Each battlefield is based upon particular locations found within the source material, which is of course a good thing, but in order to make the battlefield more interesting ‘different’ traps, pitfalls and holes have been placed. The result is that some battlefields, such as the rooftap map found within the demo, can prove a difficult map to play on when in control of ‘close quarter’ players such as Jotaro. For example some long range characters can attack you from afar while you constantly become bombarded with attacks (which reminds me of certain characters from CyberConnect2’s Naruto Shippuden: Ultimate Ninja Storm franchise) and as a result your health will quickly become depleted; especially if the opposing AI (or player controlled opponent) decides to gang up on you.

Of course these battlefields do offer a wider variety than what you may expect to receive from your traditional fighting game; for instance one map I played on saw me able to navigate around a small two-storey-castle setting up traps while another featured a spiked pitfall in the middle that would constantly deal damage if you are knocked into it. It’s a refreshing take on a fighting game, or 3D Brawler if you prefer, and it’s the type of fighting game style I haven’t seen since Capcom’s Powerstone release on the Dreamcast – albeit on a much larger scale.


While JoJo’s Bizarre Adventure: Eye of Heaven is a fighting game at heart most of the attention has been placed on the games ‘Story Mode’ and just like with CyberConnect2’s Naruto Shippuden: Ultimate Ninja Storm franchise a lot of work and attention to detail has gone into it. Unfortunately for me however this hard work leaves me completely clueless as to whats transpiring and why. For someone who has never read or seen the source material then the story mode is quite hard to grasp; so to someone who doesn’t understand anime or manga then they probably won’t enjoy what it has to offer.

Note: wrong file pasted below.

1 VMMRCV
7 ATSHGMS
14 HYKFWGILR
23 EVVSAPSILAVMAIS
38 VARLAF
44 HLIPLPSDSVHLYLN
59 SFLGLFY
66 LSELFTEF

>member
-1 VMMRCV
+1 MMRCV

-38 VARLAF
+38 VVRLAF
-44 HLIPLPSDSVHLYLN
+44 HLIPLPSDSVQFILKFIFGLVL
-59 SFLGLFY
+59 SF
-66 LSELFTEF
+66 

Why exactly do I bring this up? Well the story mode of JoJo’s Bizarre Adventure: Eye of Heaven begins at the penultimate fight between Jotaro and Dio during the Stardust Crusaders act (which is classed as Part 3 within the source material). A prologue to who these characters are, the universe surrounding them or why exactly Jotaro and Dio are fighting is completely left out; instead all we are treated to is a summary that Dio defeated numerous friends of Jotaro and how he must defeat him; to which the player takes control and begins the fight. It does nothing to introduce the player to the world of JoJo’s Bizarre Adventure and whats even more frustrating is that while this first fight is easy it does very little in explaining the controls, the heads up display or navigating the world around you. Personally I would have preferred a proper introduction into this world and then an in-depth step-by-step on how to perform the actions required to defeat your opponent; an option which some games tend to do.


While I may have my complaints about how the game starts I have nothing but commendations for the presentation of the story itself as each fight is interlinked with another through cut-scenes and full CGI/Character model visual novel elements. It’s not quite the same ‘visual’ standard as Naruto Shippuden titles but it does retain the animation style found within the JoJo anime; and better yet the character models during cut-scenes look exactly the same as when they are in combat so it’s a nice touch for everything to balance out throughout both cut-scene and gameplay; even if I have no idea what’s happening.